To avoid a VR hype cycle, learn from edtech
December 11, 2017
Vendors and product designers could learn a lot from the much-hyped educational technology that came before them.
Seven higher-education research institutions in Virginia have partnered to drive innovation and economic development through collaboration.
Corinne Lestch is a staff reporter covering education for EdScoop and its affiliate public sector technology news websites, FedScoop and StateScoop...
What would happen if the top research universities in Virginia shared their state-of-the-art facilities and cutting-edge technologies with each other?
It would increase competition — and innovation — through collaboration, according to Michael Grisham, president and CEO of Virginia Catalyst, a nonprofit that advances research in biosciences and life sciences. The organization, which has awarded 24 grants totaling $10 million to Virginia universities over its first four years, is funded through the Virginia General Assembly.
That vision will now be put to the test with the announcement that seven of the state's higher education institutions have signed an agreement to share their resources. Officials expect the agreement will help boost the state economy, potentially create more startup companies — and with that, more high-paying jobs — and expand biosciences research.
The vice presidents for research from the University of Virginia, Virginia Commonwealth University, Eastern Virginia Medical School, George Mason University, Old Dominion University, Virginia Tech and William & Mary will work together along with Virginia Catalyst to stimulate growth.
“Virginia Tech is proud to be part of this unique research agreement and we applaud the spirit of cooperation and collaboration it represents," said President Tim Sands. "Virginia’s research institutions are doing remarkable things to improve lives and energize the Commonwealth’s economy, and when we work together, the sky’s the limit.”
Grisham said that before this agreement, Virginia universities were more aware of new research coming out of places like Stanford and Johns Hopkins rather than peer institutions in their own backyard.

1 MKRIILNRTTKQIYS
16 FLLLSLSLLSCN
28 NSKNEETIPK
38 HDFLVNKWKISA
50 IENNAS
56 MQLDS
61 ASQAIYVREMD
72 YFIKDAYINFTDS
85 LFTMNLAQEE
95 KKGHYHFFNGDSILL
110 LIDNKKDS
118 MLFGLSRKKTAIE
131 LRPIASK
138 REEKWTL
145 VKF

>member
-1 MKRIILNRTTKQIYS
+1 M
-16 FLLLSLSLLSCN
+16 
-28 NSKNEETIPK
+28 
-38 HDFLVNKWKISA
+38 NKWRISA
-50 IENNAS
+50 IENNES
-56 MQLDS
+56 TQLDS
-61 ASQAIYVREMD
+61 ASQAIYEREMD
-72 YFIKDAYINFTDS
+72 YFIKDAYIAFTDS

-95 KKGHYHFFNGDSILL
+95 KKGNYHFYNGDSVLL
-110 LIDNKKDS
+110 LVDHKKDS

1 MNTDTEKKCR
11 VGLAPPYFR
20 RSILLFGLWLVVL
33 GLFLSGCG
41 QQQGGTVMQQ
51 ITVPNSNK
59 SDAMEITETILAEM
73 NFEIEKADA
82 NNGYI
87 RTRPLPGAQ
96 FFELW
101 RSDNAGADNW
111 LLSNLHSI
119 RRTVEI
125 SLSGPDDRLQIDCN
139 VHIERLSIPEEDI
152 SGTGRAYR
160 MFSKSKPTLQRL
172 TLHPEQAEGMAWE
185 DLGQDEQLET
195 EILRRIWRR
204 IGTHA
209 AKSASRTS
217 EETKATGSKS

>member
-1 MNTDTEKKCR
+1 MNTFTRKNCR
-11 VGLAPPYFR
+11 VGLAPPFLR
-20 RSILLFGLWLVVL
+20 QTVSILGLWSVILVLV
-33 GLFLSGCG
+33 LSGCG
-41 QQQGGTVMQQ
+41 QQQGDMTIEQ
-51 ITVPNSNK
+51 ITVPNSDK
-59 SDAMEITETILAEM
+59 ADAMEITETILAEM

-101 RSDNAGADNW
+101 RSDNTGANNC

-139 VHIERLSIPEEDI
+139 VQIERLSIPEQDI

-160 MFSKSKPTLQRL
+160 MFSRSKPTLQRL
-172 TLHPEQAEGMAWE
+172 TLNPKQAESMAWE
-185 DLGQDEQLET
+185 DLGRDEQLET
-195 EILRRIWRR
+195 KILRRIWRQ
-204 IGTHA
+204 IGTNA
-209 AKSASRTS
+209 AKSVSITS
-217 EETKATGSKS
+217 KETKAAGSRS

"What the universities recognized was that they needed to change their models of funding for research, and needed to do that working with industry and government," Grisham told EdScoop. "Our job at Catalyst was to change that, and this new announcement is huge – having universities share resources with each other."
So for example, if investigators from VCU want to tap advanced brain scan equipment, they could go to Virginia Tech to "access their next-gen sequencing machines or high-powered MRI scanners for doing brain scans," Grisham added.
Grisham said the unique partnership between the schools "is totally changing the paradigm" by attracting new technology companies and revenue streams, "and we're doing it by taking the assets that Virginia has and having them work together."
In order to ensure that such a complex operation runs smoothly, Grisham said the government offered money for the creation of new databases of all of the state's leading neuroscientists, along with the facilities that do deep brain imaging and stimulation. There is also a new statewide patient registry of all neuroscience patients that can be accessed by the universities as well as their corresponding hospitals and medical centers.
"So if you’re a researcher and wanted to find out how many patients with Parkinson's disease we have in Virginia, of women between the ages of 20 and 45 who don’t have diabetes and cancer, because they want to do a major research project, we can answer all of those data," he said.
Grisham also acknowledged the role that big data plays in this large-scale project involving massive amounts of information.
"We want to engage the Googles and the Northrop Grummans, because we can't do data without IT," he said. "Unfortunately, biologists don't know what a terabyte is, and most IT people don't know how to spell biology."
He argued that Virginia can bring specialists together from both areas in order to give the state a competitive edge, but that means companies like Google, Apple, IBM, Intel and Northrop Grumman need to get involved. State IT officials, in a separate development, are in the process of unwinding a long-standing IT arrangement with Northrup Grumman, due to expire in 2019, in a move to spur more competitive arrangements with leading technology players.
"They have a great deal of expertise in big data, but they have not applied it to healthcare and life sciences," Grisham said of the technology giants. "The combination of big data with the leadership we have in biology will give Virginia a huge competitive advantage. Out of that you have true innovation, and out of innovation you create new companies and really drive economic development."
Grisham said that, ultimately, the goal is to drive new jobs in the state.
"This is a strategy to really stimulate economic development and help Virginia be a leader in life sciences," he said. "It's a new paradigm that did not exist even three years ago. This is a breakthrough."